Focus on the particularity; less concern about consistency of approach

Where there is controversy in science, resolution follows status

Popular responses to scientific differences do not follow prestige principle

Impacts that cannot be specific are irrelevant

Unanticipated or unarticulated risks are relevant

aReproduced from reference 1 by permission of the publisher.

People with technical training or inclinations will tend to view hazards and vulnerability in terms of abstract risk. Risk is often described by the likelihood of a given harm, for example the probability of fatality from a hazard. Table 3 illustrates some typical individual fatality risks.

The general public, however, which does not have access to the data that permit numerical calculations of the probability of harm, will tend to use factors like those shown in Table 4.

If a hazard is characterized by a number of the factors on the right-hand side of Table 4, the public is likely to perceive it as a serious problem. This is not an irrational response, but a response based upon people’s feelings and experience.

Different people think about hazards and vulnerability in different ways, and may use different criteria for judging their seriousness. The uncertainties of risk and vulnerability preclude correct perceptions of risk, although some perceptions may be more realistic than others. It is important to understand people’s perceptions in order to develop appropriate emergency management strategies and to work with a diverse planning group.

Table 3. Risk to individualsa


Individual fatality risk levelb


Individual fatality risk levelb

Smoking 10 cigarettes a day (UK)

5000 × 10-6

Taking contraceptive pills

20 × 10-6

Cancer (all causes - Australia)

1800 × 10-6

Homicide (Australia)

20 × 10-6

All natural causes, age 40 (UK)

1200 × 10-6

Working in radiation industry (UK)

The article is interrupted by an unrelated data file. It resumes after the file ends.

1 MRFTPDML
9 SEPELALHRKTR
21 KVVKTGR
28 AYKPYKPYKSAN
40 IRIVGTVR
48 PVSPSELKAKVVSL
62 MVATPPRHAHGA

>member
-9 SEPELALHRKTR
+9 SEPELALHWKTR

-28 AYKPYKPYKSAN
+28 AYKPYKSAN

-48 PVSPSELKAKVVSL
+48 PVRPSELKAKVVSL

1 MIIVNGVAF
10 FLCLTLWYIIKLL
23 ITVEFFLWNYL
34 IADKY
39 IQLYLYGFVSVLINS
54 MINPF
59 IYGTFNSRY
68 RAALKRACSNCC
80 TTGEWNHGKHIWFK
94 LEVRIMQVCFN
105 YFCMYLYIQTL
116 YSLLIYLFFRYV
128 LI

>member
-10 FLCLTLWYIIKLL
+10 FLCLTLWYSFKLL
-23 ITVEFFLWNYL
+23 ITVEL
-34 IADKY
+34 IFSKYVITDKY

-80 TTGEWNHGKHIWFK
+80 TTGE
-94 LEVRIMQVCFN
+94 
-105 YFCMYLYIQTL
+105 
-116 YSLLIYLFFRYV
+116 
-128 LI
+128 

17.5 × 10-6

Any kind of violence or poisoning (UK)

300 × 10-6

Homicide (Europe)

10 × 10-6

Influenza (UK)

200 × 10-6

Floods (northern China)

10 × 10-6

Accident on road (driving in Europe)

125 × 10-6

Floods (USA)

2.2 × 10-6

Accident at home (Australia)

110 × 10-6

Accident on railway (Europe)

2 × 10-6

Struck by motor vehicle (pedestrian - USA)

50 × 10-6

Bushfire (Australia)

1 × 10-6


50 × 10-6

Earthquake (California)

0.5 × 10-6

Earthquake (Islamic Republic of Iran)

43 × 10-6

Bites of venomous creatures (UK)

0.2 × 10-6

Playing field sports (UK)

40 × 10-6

Storm and flood (Australia)

0.2 × 10-6

Accident at home (UK)

38 × 10-6

Hit by lightning (UK)

0.1 × 10-6

Accident at work (UK)

23 × 10-6

Wind storm (northern Europe)

0.1 × 10-6

Floods (Bangladesh)

20 × 10-6

Rupture of pressure vessel (USA)

0.05 × 10-6

aReproduced from reference 2 by permission of the publisher. Copyright John Wiley & Sons Ltd.

bA fatality risk of 1 × 10-6 means that there is a 1 in 1 million chance of an individual being killed as a result of a particular hazard in any given year.

Table 4. Factors relevant to hazards that may affect people’s perceptiona

Perceived as unimportant

Perceived as serious







Not memorable






Controlled by individual

Controlled by others



Morally irrelevant

Morally relevant



Visible benefits

No visible benefits

Trusted source

Untrusted source

aReproduced from reference 3 by permission of the publisher.